A faulty steering column can cause several noticeable symptoms, including a misaligned steering wheel, difficulty turning the wheel, strange noises while turning, and an inability to lock the tilt function.
Misaligned steering wheel
A misaligned steering wheel is a common symptom of a faulty steering column. It can occur when the steering column components are worn out or damaged. If you notice that your steering wheel is not centered when driving straight, it may indicate a problem with the steering column.
This issue can affect your ability to properly steer and control your vehicle. To fix this problem, you may need to replace or repair the steering column, which can cost anywhere from $450 to $1,400 depending on the mechanic and type of replacement part used.
Difficulty turning the wheel
If you’re struggling to turn the wheel, it could be a sign of a faulty steering column. This issue can make maneuvering your vehicle more challenging and potentially dangerous. The cost of replacing a steering column varies depending on factors such as the make and model of your car, but it generally falls within the range of $450 to $1,400.
It’s essential to address this problem promptly to ensure your safety on the road.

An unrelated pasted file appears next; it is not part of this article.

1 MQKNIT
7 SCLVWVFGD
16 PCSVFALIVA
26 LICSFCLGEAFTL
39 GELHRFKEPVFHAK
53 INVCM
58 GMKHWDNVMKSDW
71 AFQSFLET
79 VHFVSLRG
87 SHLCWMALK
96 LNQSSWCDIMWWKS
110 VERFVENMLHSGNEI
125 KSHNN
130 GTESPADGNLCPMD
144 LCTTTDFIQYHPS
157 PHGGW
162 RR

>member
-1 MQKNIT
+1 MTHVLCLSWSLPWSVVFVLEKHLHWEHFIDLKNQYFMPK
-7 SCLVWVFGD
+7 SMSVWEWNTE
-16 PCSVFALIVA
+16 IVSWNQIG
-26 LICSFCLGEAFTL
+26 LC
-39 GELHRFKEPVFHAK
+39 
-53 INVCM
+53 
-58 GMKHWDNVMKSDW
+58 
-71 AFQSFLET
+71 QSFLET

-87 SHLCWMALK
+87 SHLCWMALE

Strange noises while turning
If you notice strange noises while turning your steering wheel, it could be a sign of a faulty steering column. These noises can range from squeaking or grinding sounds to clicking or clunking sounds.
The cost to fix this issue will depend on the specific problem with the steering column, but it’s important not to ignore these noises as they may indicate a more serious problem that could lead to further damage down the line.
It is best to have your vehicle inspected by a mechanic who can determine the cause of the noise and provide an accurate estimate for repair costs.
Inability to lock the tilt function
If your steering column is faulty, you may experience an inability to lock the tilt function. This means that once you adjust the steering wheel tilt to your desired position, it won’t stay in place and may move unexpectedly while you’re driving.
To fix this issue, you’ll need to replace the steering column. The cost of replacing a steering column can range from $450 to $1,400 when done by a mechanic using an OEM part. Labor costs for this type of replacement can range from $148 to $187.
Factors to Consider When Replacing a Steering Column
When replacing a steering column, it is important to consider factors such as the choice between OEM or aftermarket parts, labor costs, and any additional expenses. By considering these factors, you can make an informed decision and potentially save money on your steering column replacement.